October 6, 2022

StockSnap via pixabay.com
StockSnap via pixabay.com
Digital mental health company Modern Health is looking to differentiate itself in the increasingly competitive B2B sector.
It plans to do this by connecting mental health interventions to the rest of a person’s care, Modern Health CEO and founder Alyson Watson told BHB.
“I think one of the biggest opportunities that none of us are really solving for or cracking the nut yet is around how it ties back to physical health,” Watson said. “How ultimately can we show the connection between mind and body? No one has been able to do that successfully and I think that’s the next chapter of … where mental health companies will go.”
Point solutions in the digital mental health space have been forced to adapt to crowding in the market. One such provider, the digital addiction treatment platform Quit Genius, has made a 100% at-risk payment model its standard model to stand out.
But in terms of platform offerings, digital mental health companies need to do more than establish connections to providers via telehealth.
“While telemedicine plays a role in what we do, just telemedicine on its own doesn’t have nearly as big of an impact or opportunity as solving mental health specifically,” Watson said. “But how does that tie back to physical health and comorbidities? How does that tie back to heart disease and cancer and diabetes?”
Based in San Francisco, Modern Health bills itself as a one-stop shop for mental health benefits. Watson said that mental health benefits are becoming the “fourth pillar of benefits” alongside medical, dental and vision benefits.
The coronavirus pandemic simultaneously revealed and worsened the already-shaky state of mental health in the U.S. In turn, it inspired a tsunami of investment into behavioral health generally but digital mental health specifically. Investment into digital mental health companies tracked by Rock Health totaled $5.1 billion in 2021.
Modern Health has raised $172 million in funding since its launch in 2017 and reached a unicorn in 2021. In December 2020, the company raised $51 million of Series C funding and turned around $74 million in Series D funding in February. At Series D, it had a valuation of $1.17 billion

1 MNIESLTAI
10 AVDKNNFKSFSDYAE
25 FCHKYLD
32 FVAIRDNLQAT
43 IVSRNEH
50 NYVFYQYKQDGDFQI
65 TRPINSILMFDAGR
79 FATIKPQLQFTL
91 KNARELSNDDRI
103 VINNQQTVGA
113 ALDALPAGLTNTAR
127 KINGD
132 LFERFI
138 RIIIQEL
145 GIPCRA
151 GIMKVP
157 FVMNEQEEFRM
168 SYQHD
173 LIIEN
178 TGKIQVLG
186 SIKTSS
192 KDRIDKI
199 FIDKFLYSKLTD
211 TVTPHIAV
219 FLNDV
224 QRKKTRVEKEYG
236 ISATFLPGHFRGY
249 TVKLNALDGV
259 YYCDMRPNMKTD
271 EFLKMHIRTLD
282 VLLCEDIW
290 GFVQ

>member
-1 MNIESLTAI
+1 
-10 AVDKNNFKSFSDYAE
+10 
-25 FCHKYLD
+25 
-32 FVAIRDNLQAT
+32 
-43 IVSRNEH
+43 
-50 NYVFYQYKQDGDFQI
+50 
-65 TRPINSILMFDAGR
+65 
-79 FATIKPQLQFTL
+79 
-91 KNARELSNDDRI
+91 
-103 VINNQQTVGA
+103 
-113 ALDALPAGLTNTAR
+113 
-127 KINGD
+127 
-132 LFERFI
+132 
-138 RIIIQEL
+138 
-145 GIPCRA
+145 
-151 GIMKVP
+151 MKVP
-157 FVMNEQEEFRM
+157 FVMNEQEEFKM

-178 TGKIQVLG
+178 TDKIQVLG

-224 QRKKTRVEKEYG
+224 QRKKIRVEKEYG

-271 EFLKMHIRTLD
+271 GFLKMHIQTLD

CB Insights reported that Modern Health was among the most highly valued startups in digital mental health.
Modern Health presently shows its individual members how improvements in their mental health can lead to improvements in physical health. The company’s development roadmap includes other efforts that make the connection between mental and physical health. It’s exploring products that help with coping with physical health issues.
Other things on the table include coaching services for other aspects of health such as nutrition, Watson gave as an example.
The high demand for services and lack of behavioral health providers means there are still opportunities for new digital mental health companies.
“I think that there will be a number of really big players in this space — there’s a couple of us that are well funded and continuing to compete and grow,” Watson said. “But the relative market share that we all have … is negligible. We’re at like the first inning of where this thing can go.”
She said that her focus is on the company’s mission to expand access to care on its own and “be good fiduciaries.” When it comes to acquisitions, Watson said that being acquired is “certainly not a necessity for us to be successful and going after our mission.”
On the other hand, the company is presently focused on building the tools and programs that it needs to address the connection between mental health and physical health.
“It’s hard; It requires a pretty big tech team and pretty big investments on our end,” Watson said. “So we’ve been in a position to continue to make these investments and build internally. That’s not to say we’re not opposed to potential acquisitions.”
Modern Health would likely test drive potential acquisitions through partnerships with other organizations before addressing a merger deal.
Part of the build internally strategy comes from the desire to create high-quality experiences across all services. This is vital to the one-stop-shop approach to Modern Health.
“We don’t want someone to have a great experience with one-on-one therapy but a super crappy experience for adolescents care, as an example,” Watson said. “We’ve really been prioritizing investment in building internally. … There will be examples where we will partner and then potentially consolidate as a result.”

Chris Larson is a reporter for Behavioral Health Business. He holds a bachelor’s degree in communications from Brigham Young University and has been covering the health care sector since December 2016. He is based in the Louisville metro area. When not at work, he enjoys spending time with his wife and two kids, cooking/baking and reading sci-fi and fantasy novels.

Behavioral Health Business (BHB) is the leading source for news and information covering the mental health and addiction industry. BHB is part of the Aging Media Network.

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